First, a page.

Bigfoot wasn’t found dead on a beach. Great white sharks aren’t swimming in the Mississippi River. Taco Bell is not closing. Yet, again and again, many otherwise discerning readers are fooled into believing these stories were true after users of so-called prank web sites share what convincingly appear to be links to real news articles on Facebook.
Prank web sites allow people to generate their own fake news stories to share on social media. While clicking the links leads to a page that clearly says the news is fake (and makes fun of readers for believing it), many people don’t click through before commenting and sharing.
Although many of these web sites attempt to distance themselves from “fake news” web sites with disclaimers, they essentially accomplish the same thing — trick the reader into believing, and potentially sharing, misinformation:
A hoax story is on the left; a real news story is on the right. The two blurbs both look authoritative. Both items contain an interesting image, a descriptive title, and a brief summary of the article. The only major difference between these two items is the URL listed at the bottom of the post.
How is it created?
Unlike hoax news web sites that employ staff writers in an effort to make their stories go viral (whether in a good-faith attempt to entertain or in an effort to mislead and deceive) prank news can be written by anyone with an internet connection. Web sites such as these provide a template and some simple instructions, the user fills in the blanks, and voila: a viral story is potentially born.
A typical set of instructions can be found on the site Channel22News:
Tips: You must be creative but keep in mind to make it fun.
Fake Title: Choose a catchy title for your joke. Make your friends curious.
Description: Be creative and make your friends curious.
Image: Upload one or search one via google images.
These instructions are usually listed side-by-side with a prank news template:
There is not much that differentiates one prank news site from another. They all use similar tactics, publish similar stories, and create nearly identical links. We have built the following running list of prank news web sites that we’ve encountered:
How to Spot It
One reason that prank news stories manage to fool readers and gain traction on social media is that they closely resemble genuine news articles. In fact, on social media, the only visible difference between a genuine news item and a prank news item is the subject matter (Bigfoot’s body, for example) and the web address listed at the bottom of the post.
Here are a few steps you should take yourself when you encounter a questionable link on Facebook.
- Question the source. Take a minute to look at the URL at the bottom of a Facebook post. What is React365? What is Feednewz? If you’ve never seen the web site before, there’s good reason to be skeptical about its contents.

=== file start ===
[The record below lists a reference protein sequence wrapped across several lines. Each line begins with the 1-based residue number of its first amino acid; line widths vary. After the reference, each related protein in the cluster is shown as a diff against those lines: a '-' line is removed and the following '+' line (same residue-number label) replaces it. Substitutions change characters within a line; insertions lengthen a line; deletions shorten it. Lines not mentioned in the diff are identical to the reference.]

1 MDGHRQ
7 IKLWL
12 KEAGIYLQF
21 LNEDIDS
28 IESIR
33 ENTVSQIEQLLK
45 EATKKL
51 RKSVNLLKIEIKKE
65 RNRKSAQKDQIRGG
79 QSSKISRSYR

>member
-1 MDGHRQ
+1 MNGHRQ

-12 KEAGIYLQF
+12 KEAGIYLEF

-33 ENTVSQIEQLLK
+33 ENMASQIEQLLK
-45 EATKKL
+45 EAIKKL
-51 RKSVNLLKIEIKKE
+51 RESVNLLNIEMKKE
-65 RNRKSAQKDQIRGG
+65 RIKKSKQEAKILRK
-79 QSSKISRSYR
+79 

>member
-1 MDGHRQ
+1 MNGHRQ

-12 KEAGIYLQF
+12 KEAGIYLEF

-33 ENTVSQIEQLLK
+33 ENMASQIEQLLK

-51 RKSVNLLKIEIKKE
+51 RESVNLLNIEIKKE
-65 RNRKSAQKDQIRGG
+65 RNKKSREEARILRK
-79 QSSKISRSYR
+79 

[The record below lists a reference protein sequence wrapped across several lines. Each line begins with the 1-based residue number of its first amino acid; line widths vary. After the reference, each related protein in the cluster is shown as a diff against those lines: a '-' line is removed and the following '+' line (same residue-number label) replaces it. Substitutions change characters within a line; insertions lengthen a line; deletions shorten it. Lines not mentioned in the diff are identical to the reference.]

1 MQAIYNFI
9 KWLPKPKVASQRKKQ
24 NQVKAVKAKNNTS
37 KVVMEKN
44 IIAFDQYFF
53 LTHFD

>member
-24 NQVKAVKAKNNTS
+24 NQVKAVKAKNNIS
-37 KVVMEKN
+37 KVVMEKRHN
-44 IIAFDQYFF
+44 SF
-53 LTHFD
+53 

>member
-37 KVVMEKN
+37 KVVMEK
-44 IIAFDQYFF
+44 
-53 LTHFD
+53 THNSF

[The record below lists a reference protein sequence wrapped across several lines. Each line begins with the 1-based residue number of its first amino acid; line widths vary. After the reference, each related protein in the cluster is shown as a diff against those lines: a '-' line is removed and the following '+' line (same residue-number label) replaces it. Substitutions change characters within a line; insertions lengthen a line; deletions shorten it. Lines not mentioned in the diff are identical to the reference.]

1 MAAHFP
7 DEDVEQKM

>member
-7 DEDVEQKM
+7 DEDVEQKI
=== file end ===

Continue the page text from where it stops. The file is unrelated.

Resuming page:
- Click the link. Internet users should certainly be cautious about clicking strange links. However, a 2016 study found that the majority of Facebook users share links without actually reading them. If you actually do clink on one of these “prank” links, you’ll most likely be redirected to web site informing you that you’ve been pranked:
- Check for other reports. Most prank news stories can be checked in a matter of seconds. Simply copy the title of the post and enter it into a search engine. What comes up? If it’s a genuine news story you’ll most likely find several reputable sources reporting on it.
Real world consequences
Much of the content generated by these prank news web sites is fun and relatively harmless. Some of the most popular posts, for instance, deal with various wild animals being spotted in unlikely places. However, these posts do have real-world consequences. The owner of Karri Twist, an Indian restaurant in London, lost business after a “prank” claimed that the restaurant was selling human meat. As of this writing, the fourth result when you Google “Karri Twist” is a Daily Mail piece about the incident with a headline that does not make it clear that the story was a prank:
Many of these web sites also encourage those who were fooled to re-share the story, ensuring that it reaches a larger audience. Of course, prank news web sites aren’t the only ones out there peddling misinformation. You can read our growing list of fake news web sites here and check out the following tips on how to spot fake news.
Dewey, Caitlin. “6 in 10 of You Will Share This Link Without Reading it, a New, Depressing Study Says.”
Washington Post. 16 June 2016.
Rose, Eleanor. “New Cross Indian Restaurant Hit by Fake News Story Claiming it ‘Served Human Meat.'”
Evening Standard. 17 May 2017.